Remit vs Commute - What's the difference?

remit | commute |

As verbs the difference between remit and commute

is that remit is to forgive, pardon while commute is to regularly travel from one's home to one's workplace or school, or vice versa .

As nouns the difference between remit and commute

is that remit is (chiefly|british) terms of reference; set of responsibilities while commute is a regular journey to or from a place of employment, such as work or school.

Other Comparisons: What's the difference?




  • To forgive, pardon.
  • * 2009 , (Diarmaid MacCulloch), A History of Christianity , Penguin 2010, p. 307:
  • So he said that there was no sin to remit in baptism: ‘sin is not born with a man, it is subsequently committed by the man; for it is shown to be a fault, not of nature, but of the human will’.
  • To refrain from exacting or enforcing.
  • to remit the performance of an obligation
  • * Macaulay
  • The sovereign was undoubtedly competent to remit penalties.
  • To give up, stop succumbing to (a negative emotion etc.).
  • To allow (something) to slacken, to relax (one's attention etc.).
  • (obsolete) To show a lessening or abatement (of) a specified quality.
  • *, New York 2001, p.132-3:
  • Great Alexander in the midst of all his prosperity […], when he saw one of his wounds bleed, remembered that he was but a man, and remitted of his pride.
  • (obsolete) To diminish, abate.
  • *, Book I, New York 2001, p. 139:
  • Dotage, fatuity, or follyis for the most part intended or remitted in particular men, and thereupon some are wiser than others […].
  • To refer (something) for deliberation, judgment, etc. (to a particular body or person).
  • * Blackstone
  • In the case the law remits him to his ancient and more certain right.
  • * Hayward
  • In grievous and inhuman crimes, offenders should be remitted to their prince.
  • * Dryden
  • The prisoner was remitted to the guard.
  • To send back; to give up; to surrender; to resign.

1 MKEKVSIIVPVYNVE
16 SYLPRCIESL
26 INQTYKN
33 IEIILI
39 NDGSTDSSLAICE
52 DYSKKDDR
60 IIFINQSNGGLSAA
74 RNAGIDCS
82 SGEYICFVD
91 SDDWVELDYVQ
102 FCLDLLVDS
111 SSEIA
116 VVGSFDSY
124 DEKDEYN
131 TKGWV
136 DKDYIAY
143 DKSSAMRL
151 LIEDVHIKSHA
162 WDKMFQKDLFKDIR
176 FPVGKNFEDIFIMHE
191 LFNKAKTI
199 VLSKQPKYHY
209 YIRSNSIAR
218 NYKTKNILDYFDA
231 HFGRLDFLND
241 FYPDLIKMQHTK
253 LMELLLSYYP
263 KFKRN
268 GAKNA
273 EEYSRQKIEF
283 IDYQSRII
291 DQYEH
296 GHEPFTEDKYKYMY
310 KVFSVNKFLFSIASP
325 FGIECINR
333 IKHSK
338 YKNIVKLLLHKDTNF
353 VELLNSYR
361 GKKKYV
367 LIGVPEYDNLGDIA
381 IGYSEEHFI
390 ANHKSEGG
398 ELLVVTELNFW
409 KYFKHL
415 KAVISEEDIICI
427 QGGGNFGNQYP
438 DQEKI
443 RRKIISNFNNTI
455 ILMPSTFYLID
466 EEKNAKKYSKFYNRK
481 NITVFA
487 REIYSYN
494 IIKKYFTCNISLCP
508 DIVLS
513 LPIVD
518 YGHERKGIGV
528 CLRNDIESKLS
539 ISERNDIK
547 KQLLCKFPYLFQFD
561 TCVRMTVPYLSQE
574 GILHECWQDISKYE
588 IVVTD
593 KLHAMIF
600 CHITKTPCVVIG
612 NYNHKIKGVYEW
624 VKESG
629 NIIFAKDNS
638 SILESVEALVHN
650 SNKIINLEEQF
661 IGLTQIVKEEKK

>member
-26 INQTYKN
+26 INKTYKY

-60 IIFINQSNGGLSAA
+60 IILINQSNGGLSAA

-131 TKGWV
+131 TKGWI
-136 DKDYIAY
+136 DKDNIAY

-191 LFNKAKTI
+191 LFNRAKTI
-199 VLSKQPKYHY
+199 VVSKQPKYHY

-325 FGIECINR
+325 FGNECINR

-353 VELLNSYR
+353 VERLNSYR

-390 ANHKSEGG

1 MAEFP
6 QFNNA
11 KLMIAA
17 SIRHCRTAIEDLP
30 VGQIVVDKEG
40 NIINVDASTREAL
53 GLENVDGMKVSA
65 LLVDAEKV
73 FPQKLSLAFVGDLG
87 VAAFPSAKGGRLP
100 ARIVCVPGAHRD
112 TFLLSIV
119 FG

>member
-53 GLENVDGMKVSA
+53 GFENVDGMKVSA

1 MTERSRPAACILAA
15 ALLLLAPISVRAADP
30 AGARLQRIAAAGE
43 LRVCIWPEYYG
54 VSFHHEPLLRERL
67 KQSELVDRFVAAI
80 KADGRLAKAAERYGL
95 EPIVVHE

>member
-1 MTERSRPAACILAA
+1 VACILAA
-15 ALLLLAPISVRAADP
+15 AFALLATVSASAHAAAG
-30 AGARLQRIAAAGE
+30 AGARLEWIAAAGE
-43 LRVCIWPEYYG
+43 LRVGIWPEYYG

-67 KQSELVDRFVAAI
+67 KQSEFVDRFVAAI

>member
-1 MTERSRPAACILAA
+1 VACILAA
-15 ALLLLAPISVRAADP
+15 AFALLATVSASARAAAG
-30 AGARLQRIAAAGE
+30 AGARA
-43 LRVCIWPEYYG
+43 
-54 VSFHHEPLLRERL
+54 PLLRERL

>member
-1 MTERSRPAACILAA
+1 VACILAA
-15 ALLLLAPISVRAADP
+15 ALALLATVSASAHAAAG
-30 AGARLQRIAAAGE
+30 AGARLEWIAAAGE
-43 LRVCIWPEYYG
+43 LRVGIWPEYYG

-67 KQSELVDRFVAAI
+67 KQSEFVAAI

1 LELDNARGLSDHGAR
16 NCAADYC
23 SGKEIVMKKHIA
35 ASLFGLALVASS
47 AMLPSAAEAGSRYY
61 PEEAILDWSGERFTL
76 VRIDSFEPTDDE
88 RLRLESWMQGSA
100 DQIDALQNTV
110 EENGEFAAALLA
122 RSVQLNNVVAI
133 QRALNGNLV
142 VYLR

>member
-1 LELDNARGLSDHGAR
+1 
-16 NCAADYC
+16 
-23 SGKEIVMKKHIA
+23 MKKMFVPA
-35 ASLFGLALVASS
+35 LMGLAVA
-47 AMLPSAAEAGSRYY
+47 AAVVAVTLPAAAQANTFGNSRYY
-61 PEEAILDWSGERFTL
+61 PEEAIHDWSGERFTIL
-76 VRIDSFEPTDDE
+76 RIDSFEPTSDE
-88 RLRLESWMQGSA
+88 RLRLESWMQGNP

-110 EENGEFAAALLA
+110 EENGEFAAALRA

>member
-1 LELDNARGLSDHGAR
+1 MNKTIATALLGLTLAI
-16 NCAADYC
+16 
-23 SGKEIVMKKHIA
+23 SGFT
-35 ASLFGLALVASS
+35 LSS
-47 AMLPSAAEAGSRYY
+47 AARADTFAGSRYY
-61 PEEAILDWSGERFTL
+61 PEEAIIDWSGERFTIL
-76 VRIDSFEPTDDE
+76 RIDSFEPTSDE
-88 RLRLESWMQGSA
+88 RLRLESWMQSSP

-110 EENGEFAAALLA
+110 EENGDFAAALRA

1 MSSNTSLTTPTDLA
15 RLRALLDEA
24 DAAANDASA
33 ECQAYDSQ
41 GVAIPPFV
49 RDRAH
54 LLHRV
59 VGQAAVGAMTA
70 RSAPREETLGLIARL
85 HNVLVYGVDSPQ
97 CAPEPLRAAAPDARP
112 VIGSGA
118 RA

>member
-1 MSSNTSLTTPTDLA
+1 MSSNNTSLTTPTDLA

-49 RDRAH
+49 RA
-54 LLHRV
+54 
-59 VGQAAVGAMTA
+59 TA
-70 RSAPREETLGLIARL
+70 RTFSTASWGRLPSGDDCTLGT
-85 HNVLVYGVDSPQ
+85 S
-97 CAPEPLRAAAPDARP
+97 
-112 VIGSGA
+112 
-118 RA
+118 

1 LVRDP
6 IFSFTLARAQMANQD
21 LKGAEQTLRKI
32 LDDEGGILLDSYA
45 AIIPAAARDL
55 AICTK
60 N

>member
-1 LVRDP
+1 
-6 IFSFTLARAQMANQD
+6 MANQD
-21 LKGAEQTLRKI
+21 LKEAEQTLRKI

• To restore.
  • * Hayward
  • The archbishop wasremitted to his liberty.
  • To postpone.
  • To transmit or send, as money in payment.
  • * 2003:' The Hindu, ''World Cup sponsors can '''remit money in forex: SC read at [] on 14 May 2006
  • The Supreme Court today allowed major sponsors, including LG Electronics India (LGEI), to remit foreign exchange for the tournament.

    Derived terms

    * remitter * unremitting (via remitting)


    (en noun)
  • (chiefly, British) terms of reference; set of responsibilities.
  • * 2000: Scientific Working Group on Good Laboratory Practice issues, Handbook: Good Laboratory Practice read on World Health Organisation website at [] on 14 May 2006:
  • WHO/TDR should prepare a volume containing ... important issues in the performance of studies that fall outside of the GLP remit .
  • * 2001: H. Meinardi et al, ILAE Commission, The treatment gap in epilepsy: the current situation and ways forward read at on 14 May 2006:
  • However, this is beyond the remit of this particular article.
  • * 2003: Andy Macleod, Cisco Systems, Pulling it all together - the 21st Century Campus read at on 14 May 2006:
  • Next steps ... Create one IS organisation and extend remit to all HE activities.
  • * 2012 , The Economist, Sep 29th 2012 issue, Chile's economic statistics: For reacher - or poorer
  • [...] Chile needs to gather together its statisticians into a single agency, such as a new and improved INE, and give it more autonomy and a broader remit .


    * responsibility


    * * * * ----




  • To regularly travel from one's home to one's workplace or school, or vice versa .
  • I commute from Brooklyn to Manhattan by bicycle.
  • (finance) To pay out the lumpsum present value of an annuity, instead of paying in instalments.
  • To pay, or arrange to pay, in gross instead of part by part.
  • to commute for a year's travel over a route
  • (transitive, legal, criminology) To reduce the sentence previously given for a criminal offense.
  • His prison sentence was commuted to probation.
  • To obtain or bargain for exemption or substitution; to effect a commutation.
  • * (rfdate) Jeremy Taylor:
  • He thinks it unlawful to commute , and that he is bound to pay his vow in kind.
  • To exchange; to put or substitute something else in place of, as a smaller penalty, obligation, or payment, for a greater, or a single thing for an aggregate.
  • to commute''' tithes; to '''commute charges for fares
  • * Macaulay
  • The utmost that could be obtained was that her sentence should be commuted from burning to beheading.
  • (mathematics) Of an operation, to be commutative, i.e. to have the property that changing the order of the operands does not change the result.
  • A pair of matrices share the same set of eigenvectors if and only if they commute .

    Derived terms

    * commuter * commuting


    (en noun)
  • A regular journey to or from a place of employment, such as work or school.
  • The route, time or distance of that journey.